That’s one more precious bear the world would have lost to the plastic pandemic, but this family wasn’t about to let that happen.
Tricia Hurt, her husband Brian, and their son Brady were out enjoying a fishing adventure on Marsh-Miller Lake in Wisconsin when they found a baby bear in major distress.  According to locals and resort patrons in the area, the little bear had been running on land with a plastic tub on his head for three to four days, but he somehow got into the water, worsening his condition.
From Tricia’s heartwarming video, the bear could be seen swimming in fear and shifting away from the family as they edged the boat closer. He was terrified, but the tub was quickly filling with water and he was in danger of drowning.
“Go a little faster, Brady. Get in front of him,” Tricia instructed her son to navigate the boat closer to the animal.
Her husband, Brian, got close to the bear and tried to the pull tub out, but it had become too slippery. Brian lost his grip, but he wasn’t discouraged because the bear’s ear had managed to come loose. That meant the plastic wasn’t impossibly stuck and he just had to get closer.
Finally, the baby bear was set free
According to Tricia, the incredible ordeal lasted about five minutes and they made several attempts before the tub finally came off. Brady circled the boat around to the bear and his father gave one last tug that set the animal free. Once it came off, the bear was able to swim easily to the shore and catch a much-needed break.
The family was immensely relieved as Tricia called out to the sailing animal, “Swim happy.”
“We were so excited! We did our good deed for the day. We will never ever do this again, and it felt good to help the poor bear. You don’t like to see animals struggle,” Tricia later said in an interview.
When the Hurts returned to their resort, the other patrons at the bar had already been informed of their recuse mission and everyone offered their gratitude. No one else had been able to help the bear for several days as it roamed the shores with the deadly tub over its head.
Tricia hadn’t wanted to post the video online, but she figured people from the area would have wanted to know the bear was okay. She shared it on Facebook with the caption: “Never dreamt we would ever do this in our lifetime. Out on Marshmiller Lake yesterday with Brian Hurt and Brady Hurt when we spotted this poor bear. He made it to shore after all that.”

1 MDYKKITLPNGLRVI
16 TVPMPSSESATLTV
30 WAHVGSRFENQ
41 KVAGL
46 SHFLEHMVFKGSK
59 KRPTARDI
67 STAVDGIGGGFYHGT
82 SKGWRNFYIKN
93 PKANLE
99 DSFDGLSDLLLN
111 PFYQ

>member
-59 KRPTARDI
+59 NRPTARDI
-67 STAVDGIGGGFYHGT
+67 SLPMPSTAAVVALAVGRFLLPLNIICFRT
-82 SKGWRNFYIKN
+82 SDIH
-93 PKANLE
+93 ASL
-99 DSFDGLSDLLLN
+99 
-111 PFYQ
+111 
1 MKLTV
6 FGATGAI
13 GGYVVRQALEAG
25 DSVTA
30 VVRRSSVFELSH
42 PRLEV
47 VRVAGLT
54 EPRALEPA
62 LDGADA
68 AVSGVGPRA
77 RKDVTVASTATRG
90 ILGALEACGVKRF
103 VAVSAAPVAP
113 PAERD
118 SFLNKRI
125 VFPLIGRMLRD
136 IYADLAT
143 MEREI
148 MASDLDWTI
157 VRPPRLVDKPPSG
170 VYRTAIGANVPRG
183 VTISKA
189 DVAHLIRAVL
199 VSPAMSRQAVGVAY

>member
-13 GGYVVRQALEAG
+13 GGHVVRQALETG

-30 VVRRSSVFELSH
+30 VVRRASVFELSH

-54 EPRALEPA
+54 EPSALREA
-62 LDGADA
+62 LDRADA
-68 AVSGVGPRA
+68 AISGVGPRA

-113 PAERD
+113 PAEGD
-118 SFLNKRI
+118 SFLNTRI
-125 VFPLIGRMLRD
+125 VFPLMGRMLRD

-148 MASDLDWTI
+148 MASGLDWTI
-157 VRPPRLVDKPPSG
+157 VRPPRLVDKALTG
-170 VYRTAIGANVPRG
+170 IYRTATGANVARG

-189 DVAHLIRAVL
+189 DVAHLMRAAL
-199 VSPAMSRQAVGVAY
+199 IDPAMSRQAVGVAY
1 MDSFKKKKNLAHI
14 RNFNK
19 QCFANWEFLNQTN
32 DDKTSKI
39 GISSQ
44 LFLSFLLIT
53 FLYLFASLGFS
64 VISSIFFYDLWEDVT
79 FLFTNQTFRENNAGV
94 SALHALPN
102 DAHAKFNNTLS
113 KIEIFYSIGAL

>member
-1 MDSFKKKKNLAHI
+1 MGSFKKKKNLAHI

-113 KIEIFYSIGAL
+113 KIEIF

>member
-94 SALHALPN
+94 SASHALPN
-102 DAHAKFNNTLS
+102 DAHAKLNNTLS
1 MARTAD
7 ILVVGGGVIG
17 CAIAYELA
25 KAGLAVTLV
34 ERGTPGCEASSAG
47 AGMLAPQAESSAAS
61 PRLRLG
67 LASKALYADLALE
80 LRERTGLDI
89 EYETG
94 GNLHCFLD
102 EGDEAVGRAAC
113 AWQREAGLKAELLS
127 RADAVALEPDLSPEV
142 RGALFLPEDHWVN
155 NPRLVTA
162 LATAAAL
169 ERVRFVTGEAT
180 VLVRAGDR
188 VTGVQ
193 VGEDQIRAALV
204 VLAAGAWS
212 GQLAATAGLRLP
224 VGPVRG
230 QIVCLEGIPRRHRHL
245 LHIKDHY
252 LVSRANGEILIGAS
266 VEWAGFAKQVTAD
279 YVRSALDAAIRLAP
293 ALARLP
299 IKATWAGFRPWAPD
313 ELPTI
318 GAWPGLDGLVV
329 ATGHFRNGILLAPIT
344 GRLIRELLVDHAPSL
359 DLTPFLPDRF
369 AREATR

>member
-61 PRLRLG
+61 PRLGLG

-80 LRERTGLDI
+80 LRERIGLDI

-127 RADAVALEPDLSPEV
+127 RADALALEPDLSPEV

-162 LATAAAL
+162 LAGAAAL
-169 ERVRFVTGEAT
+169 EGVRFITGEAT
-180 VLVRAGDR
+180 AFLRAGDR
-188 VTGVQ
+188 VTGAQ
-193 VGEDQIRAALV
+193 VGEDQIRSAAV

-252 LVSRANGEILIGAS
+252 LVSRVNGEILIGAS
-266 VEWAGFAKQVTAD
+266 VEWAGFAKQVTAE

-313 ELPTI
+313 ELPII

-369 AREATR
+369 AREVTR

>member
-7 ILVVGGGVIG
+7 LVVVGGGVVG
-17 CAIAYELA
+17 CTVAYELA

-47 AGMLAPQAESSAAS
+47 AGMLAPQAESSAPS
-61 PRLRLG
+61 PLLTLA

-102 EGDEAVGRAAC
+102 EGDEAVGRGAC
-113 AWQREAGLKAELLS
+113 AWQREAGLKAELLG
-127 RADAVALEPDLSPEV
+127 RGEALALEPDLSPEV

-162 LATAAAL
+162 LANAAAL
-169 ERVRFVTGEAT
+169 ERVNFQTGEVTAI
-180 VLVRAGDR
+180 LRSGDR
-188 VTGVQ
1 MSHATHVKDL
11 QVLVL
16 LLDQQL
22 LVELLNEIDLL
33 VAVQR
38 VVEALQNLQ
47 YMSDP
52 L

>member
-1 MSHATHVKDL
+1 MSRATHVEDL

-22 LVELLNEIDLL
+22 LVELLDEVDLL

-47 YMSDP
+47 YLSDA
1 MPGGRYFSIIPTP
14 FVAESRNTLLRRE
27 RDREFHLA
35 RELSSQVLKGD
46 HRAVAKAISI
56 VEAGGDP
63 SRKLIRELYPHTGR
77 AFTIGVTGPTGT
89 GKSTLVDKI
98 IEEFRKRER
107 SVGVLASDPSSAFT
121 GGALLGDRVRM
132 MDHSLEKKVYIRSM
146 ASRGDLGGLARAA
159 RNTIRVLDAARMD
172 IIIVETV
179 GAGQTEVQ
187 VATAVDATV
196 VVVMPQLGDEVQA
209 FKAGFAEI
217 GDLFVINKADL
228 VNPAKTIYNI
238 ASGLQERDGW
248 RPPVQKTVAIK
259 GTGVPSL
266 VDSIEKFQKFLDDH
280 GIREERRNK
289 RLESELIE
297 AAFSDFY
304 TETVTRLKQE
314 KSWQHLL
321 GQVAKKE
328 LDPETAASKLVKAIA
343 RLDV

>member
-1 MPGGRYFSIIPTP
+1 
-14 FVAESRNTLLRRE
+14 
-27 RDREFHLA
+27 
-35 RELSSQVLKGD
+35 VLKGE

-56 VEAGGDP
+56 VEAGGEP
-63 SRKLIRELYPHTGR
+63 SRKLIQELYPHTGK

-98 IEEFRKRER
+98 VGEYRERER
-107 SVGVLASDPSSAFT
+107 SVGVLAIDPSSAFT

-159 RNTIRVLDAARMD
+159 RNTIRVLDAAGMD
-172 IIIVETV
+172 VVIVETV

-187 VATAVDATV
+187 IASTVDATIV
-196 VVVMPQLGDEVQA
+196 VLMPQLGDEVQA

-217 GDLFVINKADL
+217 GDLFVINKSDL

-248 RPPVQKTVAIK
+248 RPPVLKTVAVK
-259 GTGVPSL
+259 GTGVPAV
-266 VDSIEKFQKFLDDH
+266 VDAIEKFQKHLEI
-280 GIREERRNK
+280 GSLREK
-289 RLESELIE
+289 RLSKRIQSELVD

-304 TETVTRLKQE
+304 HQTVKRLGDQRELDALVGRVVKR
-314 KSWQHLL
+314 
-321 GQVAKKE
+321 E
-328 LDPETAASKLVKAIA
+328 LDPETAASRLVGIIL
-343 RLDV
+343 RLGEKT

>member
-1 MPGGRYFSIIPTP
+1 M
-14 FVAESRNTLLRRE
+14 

The video was posted on Sunday, June 28, and it has so far garnered 1.7 million views and 24K shares. We need more people like the Hurts!
The poor bear was minutes away from becoming another point in the outrageous figures
While it’s nearly impossible to record the exact numbers, researchers say that approximately 8 million metric tons of plastic waste infiltrate the oceans and seas every year.  This is in addition to the 15 million metric tons already circulating in global waters. Plastics are non-biodegradable and could take anywhere from hundreds to thousands of years to fully decompose.
One of the major problems affecting aquatic life on earth is plastic infestation. Every year, an estimated 1 million marine animals (including mammals, fish, sharks, turtles, and birds) are killed by plastic debris in water bodies.  The animals could either ingest these items, get entangled, be suffocated, or strangled by the countless plastic bags, bottles, cups, and fishing gear getting dumped in the ocean and shores every day.
Human activities on land contribute greatly to the marine plastic problem. According to Sea Turtle Conservancy, “Eighty percent of the plastic debris comes from land. It washes out to sea from our beaches, streets, and highways. It flows out through storm drains into streams and rivers. It flies away from landfills and into the stomachs of sea turtles everywhere. Most of the debris is recognizable. Plastic bags, bottles, balloons, degraded buoys, packaging materials, and food wrappers all contribute to the debris.“
The public can help in alleviating this problem by Reducing, Reusing, and Recycling plastics. Go with reusable cloth bags instead of plastic bags while shopping. Get your coffee and beverages in flasks and reusable bottles instead of disposable cups. Stop littering. Secure your garbage to prevent plastic items from getting out, and try not to release balloons in the air. Also, we’d be making powerful contributions to the cause by supporting local and international plastic ban movements and volunteering for clean-up events.
It’s a problem, but it’s one we can do something about.
- “A family rescued a bear after it was found swimming with a plastic tub on its head.” CNN. Lauren M. Johnson. Retrieved July 3, 2020.
- “A Guide to Plastic in the Ocean.” National Ocean Service. Retrieved July 3, 2020.
- “Information about Sea Turtles: Threats from Marine Debris.” Conserve Turtles. Retrieved July 3, 2020.
- “Reduce, Reuse, Recycle.” U.S. Environmental Protection Agency. Retrieved July 3, 2020.
- “GLOBAL EFFORTS TO CURB SINGLE-USE PLASTICS.” Earth Day. Retrieved July 3, 2020.